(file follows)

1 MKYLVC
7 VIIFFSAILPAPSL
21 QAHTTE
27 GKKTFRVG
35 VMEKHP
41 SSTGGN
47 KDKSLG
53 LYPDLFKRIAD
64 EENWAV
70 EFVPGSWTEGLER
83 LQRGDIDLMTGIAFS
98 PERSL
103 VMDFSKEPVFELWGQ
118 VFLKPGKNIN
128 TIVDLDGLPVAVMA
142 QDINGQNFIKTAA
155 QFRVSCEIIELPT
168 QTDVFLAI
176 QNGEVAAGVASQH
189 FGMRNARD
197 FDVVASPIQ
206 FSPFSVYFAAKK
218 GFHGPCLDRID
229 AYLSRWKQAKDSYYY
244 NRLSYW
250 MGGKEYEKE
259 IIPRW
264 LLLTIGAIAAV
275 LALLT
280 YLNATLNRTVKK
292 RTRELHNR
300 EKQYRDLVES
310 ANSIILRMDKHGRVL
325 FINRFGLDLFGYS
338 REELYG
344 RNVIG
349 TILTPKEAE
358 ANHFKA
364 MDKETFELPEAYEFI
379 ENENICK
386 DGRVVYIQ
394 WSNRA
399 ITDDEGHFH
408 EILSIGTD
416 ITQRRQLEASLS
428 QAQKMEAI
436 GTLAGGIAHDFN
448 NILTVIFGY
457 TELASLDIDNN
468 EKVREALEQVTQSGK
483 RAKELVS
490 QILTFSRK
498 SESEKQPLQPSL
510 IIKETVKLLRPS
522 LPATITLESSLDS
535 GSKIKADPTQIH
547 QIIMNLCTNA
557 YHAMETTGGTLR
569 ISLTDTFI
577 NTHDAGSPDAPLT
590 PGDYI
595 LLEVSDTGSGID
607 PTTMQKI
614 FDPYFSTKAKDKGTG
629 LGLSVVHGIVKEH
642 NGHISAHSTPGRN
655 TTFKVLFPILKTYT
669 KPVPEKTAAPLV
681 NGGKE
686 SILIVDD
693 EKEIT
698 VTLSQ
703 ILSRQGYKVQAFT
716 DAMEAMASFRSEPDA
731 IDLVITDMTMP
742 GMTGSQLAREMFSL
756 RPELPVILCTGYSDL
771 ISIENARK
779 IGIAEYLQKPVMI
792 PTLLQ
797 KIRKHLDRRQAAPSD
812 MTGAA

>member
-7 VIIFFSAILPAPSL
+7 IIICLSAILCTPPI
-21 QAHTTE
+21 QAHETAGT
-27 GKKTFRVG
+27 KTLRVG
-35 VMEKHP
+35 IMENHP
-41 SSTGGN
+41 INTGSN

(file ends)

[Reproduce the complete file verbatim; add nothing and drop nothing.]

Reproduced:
1 MKYLVC
7 VIIFFSAILPAPSL
21 QAHTTE
27 GKKTFRVG
35 VMEKHP
41 SSTGGN
47 KDKSLG
53 LYPDLFKRIAD
64 EENWAV
70 EFVPGSWTEGLER
83 LQRGDIDLMTGIAFS
98 PERSL
103 VMDFSKEPVFELWGQ
118 VFLKPGKNIN
128 TIVDLDGLPVAVMA
142 QDINGQNFIKTAA
155 QFRVSCEIIELPT
168 QTDVFLAI
176 QNGEVAAGVASQH
189 FGMRNARD
197 FDVVASPIQ
206 FSPFSVYFAAKK
218 GFHGPCLDRID
229 AYLSRWKQAKDSYYY
244 NRLSYW
250 MGGKEYEKE
259 IIPRW
264 LLLTIGAIAAV
275 LALLT
280 YLNATLNRTVKK
292 RTRELHNR
300 EKQYRDLVES
310 ANSIILRMDKHGRVL
325 FINRFGLDLFGYS
338 REELYG
344 RNVIG
349 TILTPKEAE
358 ANHFKA
364 MDKETFELPEAYEFI
379 ENENICK
386 DGRVVYIQ
394 WSNRA
399 ITDDEGHFH
408 EILSIGTD
416 ITQRRQLEASLS
428 QAQKMEAI
436 GTLAGGIAHDFN
448 NILTVIFGY
457 TELASLDIDNN
468 EKVREALEQVTQSGK
483 RAKELVS
490 QILTFSRK
498 SESEKQPLQPSL
510 IIKETVKLLRPS
522 LPATITLESSLDS
535 GSKIKADPTQIH
547 QIIMNLCTNA
557 YHAMETTGGTLR
569 ISLTDTFI
577 NTHDAGSPDAPLT
590 PGDYI
595 LLEVSDTGSGID
607 PTTMQKI
614 FDPYFSTKAKDKGTG
629 LGLSVVHGIVKEH
642 NGHISAHSTPGRN
655 TTFKVLFPILKTYT
669 KPVPEKTAAPLV
681 NGGKE
686 SILIVDD
693 EKEIT
698 VTLSQ
703 ILSRQGYKVQAFT
716 DAMEAMASFRSEPDA
731 IDLVITDMTMP
742 GMTGSQLAREMFSL
756 RPELPVILCTGYSDL
771 ISIENARK
779 IGIAEYLQKPVMI
792 PTLLQ
797 KIRKHLDRRQAAPSD
812 MTGAA

>member
-7 VIIFFSAILPAPSL
+7 IIICLSAILCTPPI
-21 QAHTTE
+21 QAHETAGT
-27 GKKTFRVG
+27 KTLRVG
-35 VMEKHP
+35 IMENHP
-41 SSTGGN
+41 INTGSN